Sabor de soledad, reminiscing about Pastis edition with open-face croque monsieurs.

Open-Face Croque Monsieur from Pastis

Despite the fact that it’s been years since we’ve been there and it’s been well over a year since it closed, every once in a while I still get a craving to go to Pastis. In spite of all of the irritations about the place–the crowds, the rather ridiculous prices, the cramped banquettes and tiny tables–every visit there would still be a pretty fantastic food experience, and I’ve even taken their lead on a few dishes and incorporated them into our normal recipe rotation.

Plus, it was arguably the prettiest of Keith McNally’s very pretty restaurant empire: lots of dark wood and penny subway tile, but not as dark as Balthazar nor as intentionally run-down as Lucky Strike. (I have yet to visit his newer places so I can’t speak to them, but I imagine they are also very, very pretty but probably not as aesthetically pleasing to me as Pastis.) While it helped that there always seemed to be a preponderance of European tourists eating there at all times of the day, you really did feel like you were being swept into a bustling bistro in a hip Parisian neighborhood and the only thing missing was being able to light up a cigarette or two while you lingered over French 75s and omelettes.

RIP Pastis…

This is not the first time I’ve felt this craving: a while ago now I was searching the internet for any recipes from Pastis, and lo and behold Williams Sonoma had posted a few that came directly from the restaurant itself. The link has since been removed, but thanks to the powers of the Internet Wayback Machine I was at least able to find the recipe I had bookmarked ages ago to make one time when Michael was traveling, and so when he flew to Kansas City a few weeks ago I felt that there was no time like the present to finally give their croque monsieur the old college try.

There really isn’t much to this dish: it’s bread and cheese and ham and a béchamel sauce, but the sum far exceeds its components. The original recipe calls for slices of country bread, but that only works if you’re cooking for a crowd; personally, part of a nice baguette does very nicely if you’re cooking for one or two and you can always turn any leftover bread into homemade breadcrumbs.

What really drove me to finally make this was to get another shot at making a béchamel sauce. The last time I made one was in New York for the canelons de festa during another sabor de soledad, and at the time the first attempt did not come out well. I’ve been able to get quite a lot of cooking experience under my belt since then, of course, but not so much in the realm of creamy sauce-making, so I felt it was a 50-50 shot that this sauce would come out well on the first attempt.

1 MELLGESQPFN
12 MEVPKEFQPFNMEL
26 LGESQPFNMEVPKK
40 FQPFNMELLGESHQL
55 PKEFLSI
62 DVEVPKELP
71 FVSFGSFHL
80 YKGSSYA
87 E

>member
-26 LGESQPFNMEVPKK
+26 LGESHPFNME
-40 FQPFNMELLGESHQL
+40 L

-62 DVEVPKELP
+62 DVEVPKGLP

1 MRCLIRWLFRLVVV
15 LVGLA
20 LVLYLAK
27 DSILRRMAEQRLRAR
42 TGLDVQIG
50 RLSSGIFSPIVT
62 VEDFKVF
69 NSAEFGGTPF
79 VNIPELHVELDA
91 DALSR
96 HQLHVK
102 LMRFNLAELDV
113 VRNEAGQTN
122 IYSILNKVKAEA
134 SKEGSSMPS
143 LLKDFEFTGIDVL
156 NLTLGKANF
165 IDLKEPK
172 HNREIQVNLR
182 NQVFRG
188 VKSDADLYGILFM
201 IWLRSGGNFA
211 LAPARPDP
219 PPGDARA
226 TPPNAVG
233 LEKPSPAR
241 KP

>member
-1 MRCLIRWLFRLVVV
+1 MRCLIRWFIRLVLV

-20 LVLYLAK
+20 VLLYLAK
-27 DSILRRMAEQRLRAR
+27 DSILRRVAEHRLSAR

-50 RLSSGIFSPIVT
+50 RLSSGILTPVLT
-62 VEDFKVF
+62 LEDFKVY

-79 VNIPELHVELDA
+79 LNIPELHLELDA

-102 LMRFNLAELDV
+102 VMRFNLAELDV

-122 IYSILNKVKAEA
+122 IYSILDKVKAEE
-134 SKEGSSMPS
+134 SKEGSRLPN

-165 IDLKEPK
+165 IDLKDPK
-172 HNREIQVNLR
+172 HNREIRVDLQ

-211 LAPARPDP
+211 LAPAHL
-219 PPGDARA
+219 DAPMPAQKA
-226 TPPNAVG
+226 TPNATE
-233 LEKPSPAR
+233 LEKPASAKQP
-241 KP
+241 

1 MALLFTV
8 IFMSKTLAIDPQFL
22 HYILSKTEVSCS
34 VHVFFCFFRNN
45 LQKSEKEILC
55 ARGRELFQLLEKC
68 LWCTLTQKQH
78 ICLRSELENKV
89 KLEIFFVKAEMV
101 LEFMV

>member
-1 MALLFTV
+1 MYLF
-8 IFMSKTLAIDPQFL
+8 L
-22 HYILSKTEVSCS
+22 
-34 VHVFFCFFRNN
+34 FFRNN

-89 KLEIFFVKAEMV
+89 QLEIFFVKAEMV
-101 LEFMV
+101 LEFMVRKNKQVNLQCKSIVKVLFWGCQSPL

Maybe it was because the recipe was better, or that I paid more attention this time around because I didn’t have a million other components to make, but holy hell, this béchamel was fantastic. It took a ton of willpower not to stand there and drink it out of the saucepan, but I definitely helped myself to several spoonfuls to make sure it passed muster while cooking. The other thing I think that really helped was the usage of freshly grated nutmeg–we picked some up while we were down the shore over the summer at this cute little spice shop off the boardwalk in Rehoboth, and you really can smell and taste the difference between that and the ground stuff.

Served with a simple arugula salad I first had at Pastis years ago now, this makes for a very simple, very elegant little dinner for one along with a nice glass of white wine. No, you’re not in New York and there isn’t an extremely attractive waiter bringing you your food, but it still goes a long way to brighten up a dreary and dark late autumn or winter evening.

Open-Face Croque Monsieur
Adapted from Williams-Sonoma from Pastis

For the béchamel:

1.5 T unsalted butter
3 T all-purpose flour
1 cup hot milk
Kosher salt and freshly ground pepper, to taste
Freshly grated nutmeg

For the sandwich:

1/4 baguette, sliced in half (for a more stable base, slice part of the top of the bread to create a flat resting surface).
4 oz prosciutto or ham of your choice
4 oz grated Gruyère cheese

Preheat the oven to 450 degrees and install a rack in the lower third of the oven.

For the béchamel, melt the butter in a small saucepan over low heat. Whisk in the flour and cook until there is a nice nutty fragrance, about one minute or so. Slowly add the milk (a quick turn in the microwave did a good job of heating this up for me) and whisk, whisk, whisk until the mixture is lump-free. Season with salt, pepper, and nutmeg, increase the heat to medium and then simmer for about five minutes until the sauce has reduced and becomes very rich and creamy, stirring occassionally. When it’s to your desired consistency, reduce the heat to low to keep warm while you assemble the rest of the sandwich.

Line a baking sheet with foil, and place a cooling rack on top and then place your bread halves on the rack. Add the ham, then spoon on a couple of tablespoons of the sauce on each half, and then cover each half with the cheese. Carefully place this in the oven and bake for about 12-15 minutes, or until the cheese melts and is bubbly. Serve with salad immediately.

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3 comments
  1. Sofia said:

    Pastis, What a great name for a French restaurant 😀 I love croque monsieurs, so simple but so delicious!

    • It was lovely, and I wait in anticipation of Pastis 2.0 whenever it may appear. 😀

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